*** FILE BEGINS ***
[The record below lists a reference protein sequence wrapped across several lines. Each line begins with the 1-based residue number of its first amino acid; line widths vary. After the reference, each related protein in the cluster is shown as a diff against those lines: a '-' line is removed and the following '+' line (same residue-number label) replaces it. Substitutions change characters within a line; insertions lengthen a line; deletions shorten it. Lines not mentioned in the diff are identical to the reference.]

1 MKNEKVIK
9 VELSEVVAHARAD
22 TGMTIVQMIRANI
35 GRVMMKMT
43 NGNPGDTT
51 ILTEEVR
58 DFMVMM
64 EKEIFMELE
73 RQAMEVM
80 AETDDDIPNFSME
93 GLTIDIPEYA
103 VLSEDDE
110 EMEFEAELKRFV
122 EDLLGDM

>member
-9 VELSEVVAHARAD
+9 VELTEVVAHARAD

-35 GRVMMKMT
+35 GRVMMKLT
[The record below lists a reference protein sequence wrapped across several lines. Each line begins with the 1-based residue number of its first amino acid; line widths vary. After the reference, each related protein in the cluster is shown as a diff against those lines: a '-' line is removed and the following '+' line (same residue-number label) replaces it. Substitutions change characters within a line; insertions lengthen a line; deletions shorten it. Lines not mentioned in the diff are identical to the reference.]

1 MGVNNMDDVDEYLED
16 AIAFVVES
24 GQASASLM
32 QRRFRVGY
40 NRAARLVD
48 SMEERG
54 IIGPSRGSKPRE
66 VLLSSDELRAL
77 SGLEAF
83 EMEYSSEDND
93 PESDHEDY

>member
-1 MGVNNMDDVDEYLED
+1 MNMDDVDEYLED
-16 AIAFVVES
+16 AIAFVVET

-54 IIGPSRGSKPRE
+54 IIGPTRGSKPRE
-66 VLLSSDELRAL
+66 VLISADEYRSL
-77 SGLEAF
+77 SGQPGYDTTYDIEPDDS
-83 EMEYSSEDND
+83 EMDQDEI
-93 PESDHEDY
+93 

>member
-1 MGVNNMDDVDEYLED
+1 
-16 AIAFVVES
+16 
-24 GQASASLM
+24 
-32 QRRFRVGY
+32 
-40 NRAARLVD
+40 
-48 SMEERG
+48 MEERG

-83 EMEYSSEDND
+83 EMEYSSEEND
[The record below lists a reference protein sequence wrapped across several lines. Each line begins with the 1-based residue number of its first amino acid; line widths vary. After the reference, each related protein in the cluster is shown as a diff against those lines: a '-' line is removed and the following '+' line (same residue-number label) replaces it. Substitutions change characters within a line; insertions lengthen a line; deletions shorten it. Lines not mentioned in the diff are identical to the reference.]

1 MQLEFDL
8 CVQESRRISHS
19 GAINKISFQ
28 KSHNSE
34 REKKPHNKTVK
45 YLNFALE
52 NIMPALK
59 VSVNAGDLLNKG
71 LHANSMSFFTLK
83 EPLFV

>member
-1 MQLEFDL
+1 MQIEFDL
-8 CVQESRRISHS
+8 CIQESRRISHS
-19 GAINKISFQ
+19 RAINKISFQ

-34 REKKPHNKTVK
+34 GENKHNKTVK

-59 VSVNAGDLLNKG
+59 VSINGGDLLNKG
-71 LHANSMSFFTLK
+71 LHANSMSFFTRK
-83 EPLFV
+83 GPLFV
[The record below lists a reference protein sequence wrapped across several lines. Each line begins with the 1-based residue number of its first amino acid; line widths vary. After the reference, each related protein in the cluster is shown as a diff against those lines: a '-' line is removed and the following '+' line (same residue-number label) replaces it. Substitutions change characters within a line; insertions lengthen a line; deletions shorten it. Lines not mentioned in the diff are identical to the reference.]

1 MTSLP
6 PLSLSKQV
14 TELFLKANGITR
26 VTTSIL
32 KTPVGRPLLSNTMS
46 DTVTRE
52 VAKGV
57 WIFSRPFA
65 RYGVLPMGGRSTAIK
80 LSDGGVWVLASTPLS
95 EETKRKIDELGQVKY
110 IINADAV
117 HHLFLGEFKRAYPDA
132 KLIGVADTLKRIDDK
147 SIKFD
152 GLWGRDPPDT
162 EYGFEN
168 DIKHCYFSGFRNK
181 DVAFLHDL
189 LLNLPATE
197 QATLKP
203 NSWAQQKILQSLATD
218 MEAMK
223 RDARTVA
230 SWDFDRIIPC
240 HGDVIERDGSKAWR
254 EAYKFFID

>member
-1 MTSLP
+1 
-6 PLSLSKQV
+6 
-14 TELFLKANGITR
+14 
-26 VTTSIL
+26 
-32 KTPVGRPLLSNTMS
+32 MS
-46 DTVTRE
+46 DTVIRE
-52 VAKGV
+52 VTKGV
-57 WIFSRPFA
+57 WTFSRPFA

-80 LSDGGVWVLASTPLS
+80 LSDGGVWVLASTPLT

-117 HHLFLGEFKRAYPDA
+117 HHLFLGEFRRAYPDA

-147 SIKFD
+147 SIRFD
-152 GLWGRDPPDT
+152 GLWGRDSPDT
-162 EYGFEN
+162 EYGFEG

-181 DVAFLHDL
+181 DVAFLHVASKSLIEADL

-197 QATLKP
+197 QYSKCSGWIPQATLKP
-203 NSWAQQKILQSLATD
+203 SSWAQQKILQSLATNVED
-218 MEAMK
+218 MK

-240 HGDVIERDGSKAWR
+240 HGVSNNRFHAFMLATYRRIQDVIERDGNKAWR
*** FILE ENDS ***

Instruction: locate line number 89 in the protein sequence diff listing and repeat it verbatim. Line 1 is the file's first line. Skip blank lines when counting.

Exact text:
[The record below lists a reference protein sequence wrapped across several lines. Each line begins with the 1-based residue number of its first amino acid; line widths vary. After the reference, each related protein in the cluster is shown as a diff against those lines: a '-' line is removed and the following '+' line (same residue-number label) replaces it. Substitutions change characters within a line; insertions lengthen a line; deletions shorten it. Lines not mentioned in the diff are identical to the reference.]